An adjustable two-piece type MAD was prescribed at an 8 mm ventrally advanced mandibular position. At 2 months after initiation of therapy, the patient became accustomed wearing his MAD for an average of 6 to 7 days/week. A sufficient improvement of AHI was observed with an MAD in place (AHI = 0.8 events/h) after 3 months, when the resolution of snoring and a reduction in daytime sleepiness were confirmed (JESS = 10). However, neither notable growth of the mandible by the 5-year-use of MAD (80.0° of SNA, 72.5° of SNB, and 7.7 of ANB) nor improvement of OSA without an MAD was observed after a 5-year follow-up (AHI = 7.8 events/h) (Figure 1B).

Figure 1

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Considering the good compliance with device usage in addition to the patient’s cooperation with treatment, we retrospectively concluded that the optimal timing for MAD as an orthodontic intervention had already passed when the patient was introduced to our clinic.

Although the concept of using an MAD for orthodontic treatment would be reasonable from the viewpoint of definitive therapy, there appear to be a few barriers that could weaken the feasibility of MAD therapy for a peripubertal OSA patient. First, as in our case, it is still clinically difficult to prospectively consider whether the mandible can really be anticipated to grow further in a pubescent patient, although the physical developmental curve serves as a good reference. Second, the above significant limitation and the knowledge of craniofacial growth/development are, to some extent, specific, and thus unfamiliar to pediatric physicians as well as general dentists, unless they have specialized in sleep medicine.

This report, unlike the report of a similar pubescent OSA case who showed a favorable outcome with an MAD,1 emphasizes the difficulty of MAD treatment as an orthodontic option for pubescent OSA. It is unlikely that this difficulty lies in the specific technique of dental treatment, and instead may be the result of a delayed diagnosis, due perhaps to limited recognition of the characteristic features of craniofacial growth/development. We propose that pediatric physicians and general dentists should consider an orthodontic approach as soon as they encounter pubescent patients with OSA to avoid losing the pertinent window for definitive treatment.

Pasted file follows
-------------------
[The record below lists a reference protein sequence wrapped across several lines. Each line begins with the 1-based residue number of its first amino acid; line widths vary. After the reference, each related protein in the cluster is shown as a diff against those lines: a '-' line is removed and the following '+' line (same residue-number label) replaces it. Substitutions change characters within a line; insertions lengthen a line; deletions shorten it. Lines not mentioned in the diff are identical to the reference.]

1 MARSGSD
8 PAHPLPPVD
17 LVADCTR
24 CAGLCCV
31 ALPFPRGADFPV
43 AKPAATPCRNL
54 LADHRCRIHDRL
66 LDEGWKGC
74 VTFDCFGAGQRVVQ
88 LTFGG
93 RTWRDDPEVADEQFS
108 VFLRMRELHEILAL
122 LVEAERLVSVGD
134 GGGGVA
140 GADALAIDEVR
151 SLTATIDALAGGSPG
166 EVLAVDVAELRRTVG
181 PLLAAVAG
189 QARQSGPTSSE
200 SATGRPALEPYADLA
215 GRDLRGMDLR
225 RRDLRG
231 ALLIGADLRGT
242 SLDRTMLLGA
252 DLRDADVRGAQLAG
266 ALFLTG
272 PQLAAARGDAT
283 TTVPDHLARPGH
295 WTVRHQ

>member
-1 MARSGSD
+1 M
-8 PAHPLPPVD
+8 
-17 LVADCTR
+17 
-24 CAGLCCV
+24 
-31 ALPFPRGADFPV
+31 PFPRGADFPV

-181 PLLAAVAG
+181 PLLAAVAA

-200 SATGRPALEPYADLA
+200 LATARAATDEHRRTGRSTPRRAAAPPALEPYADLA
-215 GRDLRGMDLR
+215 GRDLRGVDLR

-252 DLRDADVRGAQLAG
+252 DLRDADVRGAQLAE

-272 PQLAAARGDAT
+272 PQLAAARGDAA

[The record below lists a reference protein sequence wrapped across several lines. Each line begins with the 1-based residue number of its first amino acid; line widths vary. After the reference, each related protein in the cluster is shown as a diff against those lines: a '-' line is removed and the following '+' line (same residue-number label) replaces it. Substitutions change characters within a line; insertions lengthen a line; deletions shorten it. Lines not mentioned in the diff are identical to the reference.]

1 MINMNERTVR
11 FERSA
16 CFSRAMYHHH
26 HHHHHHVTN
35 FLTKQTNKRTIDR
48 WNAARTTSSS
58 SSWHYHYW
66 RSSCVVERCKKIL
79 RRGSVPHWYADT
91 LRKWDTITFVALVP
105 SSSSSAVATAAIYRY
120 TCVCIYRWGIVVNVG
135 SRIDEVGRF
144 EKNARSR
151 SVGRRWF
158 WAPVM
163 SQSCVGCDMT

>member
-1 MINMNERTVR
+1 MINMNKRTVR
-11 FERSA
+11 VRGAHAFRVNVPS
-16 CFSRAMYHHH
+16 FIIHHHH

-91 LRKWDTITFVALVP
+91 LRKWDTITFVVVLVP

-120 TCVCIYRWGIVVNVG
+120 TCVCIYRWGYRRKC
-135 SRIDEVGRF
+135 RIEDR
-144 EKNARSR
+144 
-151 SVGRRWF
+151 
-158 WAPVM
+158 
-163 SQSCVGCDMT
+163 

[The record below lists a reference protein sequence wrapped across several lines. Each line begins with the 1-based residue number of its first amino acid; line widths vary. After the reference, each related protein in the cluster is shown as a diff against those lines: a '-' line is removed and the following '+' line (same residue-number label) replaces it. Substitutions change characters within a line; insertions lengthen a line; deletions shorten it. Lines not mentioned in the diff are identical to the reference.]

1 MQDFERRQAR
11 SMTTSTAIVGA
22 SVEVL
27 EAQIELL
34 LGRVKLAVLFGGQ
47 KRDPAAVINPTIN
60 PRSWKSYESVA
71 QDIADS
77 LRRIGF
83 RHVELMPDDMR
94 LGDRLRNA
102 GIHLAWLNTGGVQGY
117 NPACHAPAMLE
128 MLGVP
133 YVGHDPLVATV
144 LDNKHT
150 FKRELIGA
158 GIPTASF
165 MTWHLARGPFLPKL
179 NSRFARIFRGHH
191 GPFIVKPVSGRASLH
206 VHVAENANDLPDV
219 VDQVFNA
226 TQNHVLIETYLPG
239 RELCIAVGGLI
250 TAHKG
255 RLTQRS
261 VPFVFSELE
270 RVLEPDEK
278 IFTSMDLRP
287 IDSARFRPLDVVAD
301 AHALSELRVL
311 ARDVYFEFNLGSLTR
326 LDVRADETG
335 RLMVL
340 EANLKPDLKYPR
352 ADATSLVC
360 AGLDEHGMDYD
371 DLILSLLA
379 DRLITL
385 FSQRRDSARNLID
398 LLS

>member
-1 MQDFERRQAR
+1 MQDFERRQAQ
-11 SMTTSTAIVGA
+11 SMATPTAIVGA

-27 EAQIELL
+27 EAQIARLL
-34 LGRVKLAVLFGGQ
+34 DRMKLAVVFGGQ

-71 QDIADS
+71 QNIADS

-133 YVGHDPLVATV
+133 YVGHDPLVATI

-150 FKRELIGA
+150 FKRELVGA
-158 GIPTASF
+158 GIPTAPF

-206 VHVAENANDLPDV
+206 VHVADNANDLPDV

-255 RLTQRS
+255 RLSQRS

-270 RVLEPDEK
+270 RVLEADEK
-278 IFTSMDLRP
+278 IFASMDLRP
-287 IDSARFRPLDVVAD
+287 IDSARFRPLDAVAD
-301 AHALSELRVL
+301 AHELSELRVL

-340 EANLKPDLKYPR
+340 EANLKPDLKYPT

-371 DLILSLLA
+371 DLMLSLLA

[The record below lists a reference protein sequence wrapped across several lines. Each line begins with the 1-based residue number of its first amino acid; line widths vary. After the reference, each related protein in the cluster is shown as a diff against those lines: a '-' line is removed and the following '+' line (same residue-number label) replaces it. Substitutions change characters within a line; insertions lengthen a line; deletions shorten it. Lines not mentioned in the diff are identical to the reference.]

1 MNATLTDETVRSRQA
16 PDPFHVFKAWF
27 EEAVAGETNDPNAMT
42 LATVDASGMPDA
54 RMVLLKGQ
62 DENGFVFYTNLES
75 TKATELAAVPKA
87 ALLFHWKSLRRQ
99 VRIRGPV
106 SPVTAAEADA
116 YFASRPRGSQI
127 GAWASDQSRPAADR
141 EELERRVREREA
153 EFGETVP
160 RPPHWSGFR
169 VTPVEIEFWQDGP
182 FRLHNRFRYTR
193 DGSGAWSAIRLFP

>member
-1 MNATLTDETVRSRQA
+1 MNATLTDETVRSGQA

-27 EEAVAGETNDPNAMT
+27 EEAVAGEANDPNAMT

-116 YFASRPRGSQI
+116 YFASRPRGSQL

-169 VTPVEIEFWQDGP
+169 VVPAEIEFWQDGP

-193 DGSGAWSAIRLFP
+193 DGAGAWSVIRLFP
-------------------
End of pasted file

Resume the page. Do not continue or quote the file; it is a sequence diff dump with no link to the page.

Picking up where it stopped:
1. Ito S, Otake H, Tsuiki S, Miyao E, Noda A. Obstructive sleep apnea syndrome in a pubescent boy of short stature was improved with an orthodontic mandibular advancement oral appliance: a case report. J Clin Sleep Med 2015;11:75–6.

2. Maeda K, Tsuiki S, Nakata S, Suzuki K, Itoh E, Inoue Y. Craniofacial contribution to residual obstructive sleep apnea after adenotonsillectomy in children: a preliminary study. J Clin Sleep Med 2014;10:973–7.

3. Huynh NT, Desplats E, Almeida FR. Orthodontics treatments for managing obstructive sleep apnea syndrome in children: a systematic review and meta-analysis. Sleep Med Rev 2016;25:84–94.

4. Takegami M, Suzukamo Y, Wakita T, et al. Development of a Japanese version of the Epworth Sleepiness Scale (JESS) based on item response theory. Sleep Med 2009;10:556–65.

5. Nagaoka K, Kuwahara Y. Normal standards for various Roentgen cephalometric and cast model analyses in present day Japanese adults. Part 1. J Jpn Orthod Soc 1993;52:467–80

6. Sakamoto T, Miura F, Iizuka T. Linear Analyses on the developmental changes of dentofacial complex of Japanese by means of roentgenographic cephalometry. J Stomatol Soc Jpn 1963;30:169–82.


This work was performed at the Institue of Neuropsychiatry, Tokyo, Japan.


Submitted for publication February, 2016
Submitted in final revised form March, 2016
Accepted for publication March, 2016

Address correspondence to: Satoru Tsuiki, Institue of Neuropsychiatry, 1-21-10 Yoyogi, Shibuya-ku, Tokyo, Japan, 151-0033; Tel: +81-3-3374- 9112


This was not an industry supported study. This study was supported by a Grant-in-Aid for Scientific Research (C) from the JSPS [# 25461180] to E. Itoh, by a Grant-in-Aid for Scientific Research (C) from the JSPS [#26463204] to Y. Okawara, by a Grant-in-Aid for Scientific Research (C) from the JSPS [#15K11463] to M. Kobayashi, by a Grant-in-Aid for Scientific Research (C) from the JSPS [#25515009] to Y. Inoue, by a Grant-inAid for Scientific Research (C) from the JSPS [#25515010 and 15H05301] to S. Tsuiki. The authors have indicated no financial conflicts of interest. The sponsors had no role in the design of the study, the collection and analysis of the data, or preparation of the manuscript.